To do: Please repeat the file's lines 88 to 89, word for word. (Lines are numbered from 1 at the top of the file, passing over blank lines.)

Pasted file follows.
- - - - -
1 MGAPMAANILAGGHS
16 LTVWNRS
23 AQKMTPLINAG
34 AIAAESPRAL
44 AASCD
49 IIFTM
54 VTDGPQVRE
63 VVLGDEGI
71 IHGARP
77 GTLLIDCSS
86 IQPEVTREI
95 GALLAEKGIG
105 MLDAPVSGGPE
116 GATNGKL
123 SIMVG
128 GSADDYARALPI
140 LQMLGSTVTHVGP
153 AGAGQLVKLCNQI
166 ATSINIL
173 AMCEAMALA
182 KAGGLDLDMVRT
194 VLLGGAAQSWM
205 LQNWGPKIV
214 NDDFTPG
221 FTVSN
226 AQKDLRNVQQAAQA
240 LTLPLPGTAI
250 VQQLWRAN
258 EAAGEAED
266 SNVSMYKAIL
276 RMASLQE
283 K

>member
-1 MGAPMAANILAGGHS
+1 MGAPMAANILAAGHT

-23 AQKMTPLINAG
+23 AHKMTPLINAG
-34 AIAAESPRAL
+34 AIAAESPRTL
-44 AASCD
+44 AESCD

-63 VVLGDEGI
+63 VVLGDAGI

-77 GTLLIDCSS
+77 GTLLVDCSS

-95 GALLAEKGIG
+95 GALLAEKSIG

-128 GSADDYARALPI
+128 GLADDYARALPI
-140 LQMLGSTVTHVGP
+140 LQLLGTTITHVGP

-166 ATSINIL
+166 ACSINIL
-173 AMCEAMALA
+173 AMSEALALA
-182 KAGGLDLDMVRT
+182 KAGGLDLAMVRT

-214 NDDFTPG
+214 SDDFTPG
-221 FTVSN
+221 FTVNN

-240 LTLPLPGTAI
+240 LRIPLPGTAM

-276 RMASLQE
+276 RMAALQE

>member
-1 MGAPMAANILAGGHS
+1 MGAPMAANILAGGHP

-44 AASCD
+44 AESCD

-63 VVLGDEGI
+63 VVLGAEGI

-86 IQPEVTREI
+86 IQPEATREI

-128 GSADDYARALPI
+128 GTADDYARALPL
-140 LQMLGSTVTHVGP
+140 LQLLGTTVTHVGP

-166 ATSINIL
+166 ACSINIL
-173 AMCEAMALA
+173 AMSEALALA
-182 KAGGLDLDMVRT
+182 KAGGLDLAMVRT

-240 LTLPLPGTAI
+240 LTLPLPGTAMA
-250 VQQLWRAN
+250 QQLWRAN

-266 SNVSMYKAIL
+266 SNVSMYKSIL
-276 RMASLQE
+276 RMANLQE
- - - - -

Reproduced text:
+250 QQLWRAN

-266 SNVSMYKAIL